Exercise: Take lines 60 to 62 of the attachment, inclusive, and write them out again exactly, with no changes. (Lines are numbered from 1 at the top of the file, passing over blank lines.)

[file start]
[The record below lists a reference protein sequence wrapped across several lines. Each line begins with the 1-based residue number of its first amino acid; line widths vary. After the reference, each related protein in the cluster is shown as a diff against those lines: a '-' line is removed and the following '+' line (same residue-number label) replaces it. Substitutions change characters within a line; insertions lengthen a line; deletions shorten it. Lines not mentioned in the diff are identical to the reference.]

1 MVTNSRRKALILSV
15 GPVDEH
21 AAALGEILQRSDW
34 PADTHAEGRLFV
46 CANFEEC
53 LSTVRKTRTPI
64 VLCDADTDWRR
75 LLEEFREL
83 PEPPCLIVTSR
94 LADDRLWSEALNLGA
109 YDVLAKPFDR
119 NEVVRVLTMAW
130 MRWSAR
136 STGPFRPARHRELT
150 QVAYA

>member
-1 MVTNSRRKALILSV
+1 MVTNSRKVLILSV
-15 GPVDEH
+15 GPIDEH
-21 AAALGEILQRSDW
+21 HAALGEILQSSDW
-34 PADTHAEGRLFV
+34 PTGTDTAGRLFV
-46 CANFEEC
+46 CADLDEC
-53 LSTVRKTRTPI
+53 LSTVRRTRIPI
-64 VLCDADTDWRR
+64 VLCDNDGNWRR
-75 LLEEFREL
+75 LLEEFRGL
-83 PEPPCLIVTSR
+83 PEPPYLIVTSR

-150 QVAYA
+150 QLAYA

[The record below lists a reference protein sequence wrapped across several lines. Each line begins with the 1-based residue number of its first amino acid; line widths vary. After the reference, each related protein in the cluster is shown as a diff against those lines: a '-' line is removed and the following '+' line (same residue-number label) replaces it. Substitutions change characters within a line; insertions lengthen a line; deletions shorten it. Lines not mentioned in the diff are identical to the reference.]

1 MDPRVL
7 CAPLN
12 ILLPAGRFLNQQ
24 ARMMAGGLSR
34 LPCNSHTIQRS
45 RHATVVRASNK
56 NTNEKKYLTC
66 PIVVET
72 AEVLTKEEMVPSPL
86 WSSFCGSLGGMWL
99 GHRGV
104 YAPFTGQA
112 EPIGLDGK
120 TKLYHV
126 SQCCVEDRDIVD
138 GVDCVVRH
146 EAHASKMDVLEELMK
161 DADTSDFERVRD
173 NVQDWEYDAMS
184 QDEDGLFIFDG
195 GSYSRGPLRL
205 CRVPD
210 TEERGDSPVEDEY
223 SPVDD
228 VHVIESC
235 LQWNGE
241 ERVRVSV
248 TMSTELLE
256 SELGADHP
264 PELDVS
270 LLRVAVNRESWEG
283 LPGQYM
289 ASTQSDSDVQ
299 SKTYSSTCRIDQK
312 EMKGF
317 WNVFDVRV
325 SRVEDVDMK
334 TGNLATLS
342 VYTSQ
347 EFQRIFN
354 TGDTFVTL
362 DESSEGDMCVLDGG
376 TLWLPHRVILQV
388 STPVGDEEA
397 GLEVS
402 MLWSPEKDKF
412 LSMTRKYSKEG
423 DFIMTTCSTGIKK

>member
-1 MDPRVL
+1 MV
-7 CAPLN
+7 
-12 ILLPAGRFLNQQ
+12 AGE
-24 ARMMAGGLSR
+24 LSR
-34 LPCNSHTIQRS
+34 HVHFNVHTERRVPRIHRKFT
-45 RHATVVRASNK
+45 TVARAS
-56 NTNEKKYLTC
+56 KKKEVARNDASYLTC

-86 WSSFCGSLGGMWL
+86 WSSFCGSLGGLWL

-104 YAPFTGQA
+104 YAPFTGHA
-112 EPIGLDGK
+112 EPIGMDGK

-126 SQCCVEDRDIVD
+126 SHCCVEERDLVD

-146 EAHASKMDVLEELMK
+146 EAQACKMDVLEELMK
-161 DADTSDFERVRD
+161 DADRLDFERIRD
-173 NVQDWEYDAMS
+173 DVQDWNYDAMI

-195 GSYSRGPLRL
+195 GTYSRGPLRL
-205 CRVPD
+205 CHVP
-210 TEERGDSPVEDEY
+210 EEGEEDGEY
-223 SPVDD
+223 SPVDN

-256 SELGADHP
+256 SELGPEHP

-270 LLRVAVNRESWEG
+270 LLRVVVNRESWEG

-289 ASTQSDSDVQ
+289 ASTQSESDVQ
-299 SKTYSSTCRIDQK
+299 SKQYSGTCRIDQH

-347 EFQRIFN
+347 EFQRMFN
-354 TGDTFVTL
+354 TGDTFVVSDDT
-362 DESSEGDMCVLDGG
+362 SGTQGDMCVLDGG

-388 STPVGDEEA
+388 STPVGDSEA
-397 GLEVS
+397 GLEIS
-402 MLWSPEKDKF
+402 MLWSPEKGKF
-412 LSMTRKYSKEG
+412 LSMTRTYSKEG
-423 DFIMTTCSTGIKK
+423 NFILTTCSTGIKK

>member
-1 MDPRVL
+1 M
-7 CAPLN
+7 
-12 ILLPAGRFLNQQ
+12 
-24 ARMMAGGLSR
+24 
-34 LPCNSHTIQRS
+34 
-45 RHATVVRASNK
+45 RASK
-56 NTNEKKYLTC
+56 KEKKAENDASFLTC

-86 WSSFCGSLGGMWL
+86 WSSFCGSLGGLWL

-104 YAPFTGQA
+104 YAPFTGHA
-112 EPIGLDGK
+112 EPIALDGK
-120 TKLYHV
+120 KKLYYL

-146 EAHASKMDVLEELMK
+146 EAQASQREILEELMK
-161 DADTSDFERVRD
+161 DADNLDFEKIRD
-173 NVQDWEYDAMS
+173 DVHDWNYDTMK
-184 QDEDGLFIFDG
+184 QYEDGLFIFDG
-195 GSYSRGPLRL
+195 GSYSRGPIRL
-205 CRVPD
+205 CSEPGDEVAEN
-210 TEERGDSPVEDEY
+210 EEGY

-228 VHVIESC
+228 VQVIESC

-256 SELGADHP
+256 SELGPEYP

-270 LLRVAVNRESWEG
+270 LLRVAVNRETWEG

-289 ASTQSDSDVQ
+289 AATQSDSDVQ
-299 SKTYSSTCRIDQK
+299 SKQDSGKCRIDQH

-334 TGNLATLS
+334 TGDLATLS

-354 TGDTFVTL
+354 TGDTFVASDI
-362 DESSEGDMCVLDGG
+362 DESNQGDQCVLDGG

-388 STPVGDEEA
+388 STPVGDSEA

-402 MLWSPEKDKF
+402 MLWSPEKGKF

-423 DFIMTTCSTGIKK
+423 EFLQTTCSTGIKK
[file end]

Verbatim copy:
205 CRVPD
210 TEERGDSPVEDEY
223 SPVDD